Wednesday, January 20, 2010

"Trips That Begin Badly Are Bound To End Well"

My cousin's dear mother always said that trips "that begin badly are bound to end well." I've taken those words to heart as I stare out the floor-to-ceiling window in our California retreat and watch Mother Nature wreak havoc on the California coast. It has been raining off and on for three days now and, if we are to believe the weather forecasters, we have another two days to go. All plans for long hikes have been delayed. Thoughts of sitting on the sunny deck overlooking the San Francisco Bay seem like a Midwestern gal's dream. A ferry trip from Oakland's Jack London Square to San Francisco have been held in abeyance. A field trip of sorts to look at homes for sale may have to wait until the start of the spring market.

But all is not lost. I've finished one book and have begun another. In between the rain - and it does stop for hours at a time, usually in early afternoon - we've scoured the stores up and down College Avenue and the more chic establishments on Berkeley's 4th Street. We've taken advantage of our free guest status and worked out at the Oakland YMCA two times now. I even took a yoga class there yesterday before jumping on an elliptical machine for 20 minutes in my attempt to do something aerobically every day. We've eaten at some good restaurants and visited the Berkeley Museum of Art. And we have frequented the local Whole Foods, Safeway, and specialty food stores and delis that flourish here.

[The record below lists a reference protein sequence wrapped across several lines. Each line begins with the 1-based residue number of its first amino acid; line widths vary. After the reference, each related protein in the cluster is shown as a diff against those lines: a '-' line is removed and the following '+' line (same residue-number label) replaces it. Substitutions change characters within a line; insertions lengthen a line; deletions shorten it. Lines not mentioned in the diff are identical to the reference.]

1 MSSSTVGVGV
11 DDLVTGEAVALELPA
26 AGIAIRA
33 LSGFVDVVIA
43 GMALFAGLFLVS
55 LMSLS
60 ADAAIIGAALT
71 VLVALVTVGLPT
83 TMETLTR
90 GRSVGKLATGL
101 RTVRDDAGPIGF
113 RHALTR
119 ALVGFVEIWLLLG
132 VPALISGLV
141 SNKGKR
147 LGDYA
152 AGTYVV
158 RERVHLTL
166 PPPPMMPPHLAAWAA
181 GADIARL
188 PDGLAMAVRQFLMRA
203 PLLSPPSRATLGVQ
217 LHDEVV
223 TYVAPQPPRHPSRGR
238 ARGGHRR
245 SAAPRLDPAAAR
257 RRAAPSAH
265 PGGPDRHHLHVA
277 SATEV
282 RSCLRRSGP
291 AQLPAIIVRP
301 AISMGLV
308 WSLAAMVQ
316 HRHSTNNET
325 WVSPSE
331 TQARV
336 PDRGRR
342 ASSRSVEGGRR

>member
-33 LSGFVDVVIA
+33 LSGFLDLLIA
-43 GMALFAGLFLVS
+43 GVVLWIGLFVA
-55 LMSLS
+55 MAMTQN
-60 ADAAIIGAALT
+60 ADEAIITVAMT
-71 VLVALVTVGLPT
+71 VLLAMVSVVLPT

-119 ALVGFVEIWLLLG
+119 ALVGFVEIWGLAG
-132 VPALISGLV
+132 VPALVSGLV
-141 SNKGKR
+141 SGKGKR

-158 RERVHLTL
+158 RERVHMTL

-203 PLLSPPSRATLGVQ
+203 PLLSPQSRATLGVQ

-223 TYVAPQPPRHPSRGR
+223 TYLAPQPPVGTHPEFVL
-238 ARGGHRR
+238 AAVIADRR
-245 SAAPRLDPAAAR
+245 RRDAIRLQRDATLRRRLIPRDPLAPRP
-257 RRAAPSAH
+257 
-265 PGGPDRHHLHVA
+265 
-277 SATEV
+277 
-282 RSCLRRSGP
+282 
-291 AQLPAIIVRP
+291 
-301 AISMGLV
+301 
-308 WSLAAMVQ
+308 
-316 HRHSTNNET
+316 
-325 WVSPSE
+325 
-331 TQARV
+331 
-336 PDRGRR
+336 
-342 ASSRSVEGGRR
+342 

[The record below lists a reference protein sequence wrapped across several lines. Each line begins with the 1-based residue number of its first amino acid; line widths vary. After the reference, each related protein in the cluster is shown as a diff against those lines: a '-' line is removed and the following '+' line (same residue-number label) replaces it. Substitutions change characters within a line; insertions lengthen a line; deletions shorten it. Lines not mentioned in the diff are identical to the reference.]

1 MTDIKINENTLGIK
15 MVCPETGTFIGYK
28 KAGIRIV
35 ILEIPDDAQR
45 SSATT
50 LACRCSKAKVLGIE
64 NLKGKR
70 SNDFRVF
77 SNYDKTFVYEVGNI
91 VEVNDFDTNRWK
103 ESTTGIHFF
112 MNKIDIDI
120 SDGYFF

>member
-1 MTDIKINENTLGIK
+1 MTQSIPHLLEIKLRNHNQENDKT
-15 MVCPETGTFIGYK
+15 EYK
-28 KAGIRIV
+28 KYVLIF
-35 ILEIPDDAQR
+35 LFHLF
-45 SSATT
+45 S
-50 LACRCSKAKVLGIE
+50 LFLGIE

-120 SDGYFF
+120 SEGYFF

We watch the clouds, fog, and rain roll in and out as if they are in a huge hurry, late for something terribly important. Mother Nature is on display with her palette of colors, moods, and designs. Who needs museums or art galleries? The houses on the surrounding hills disappear and then magically reappear. One minute the Golden Gate Bridge is there; the next, it has been erased as quickly as memories of childbirth. I came here for warmth and sun but am beginning to appreciate the underside of this El Nino that is bringing much-needed rain to these parts. The rain and the snow in the upper altitudes that will eventually melt will help replenish the drought-stricken land and the all-too-shallow reservoirs. I don't know if this marks the end of California's three-year drought - probably not - but it will make a significant dent.

I'm aware of the stunning defeat of the Democratic candidate for Senate in the liberal state of Massachusetts. But I've chosen to implement a news blackout for now. I'm unwilling to let politics rob me of what I know will be a trip that ends well.

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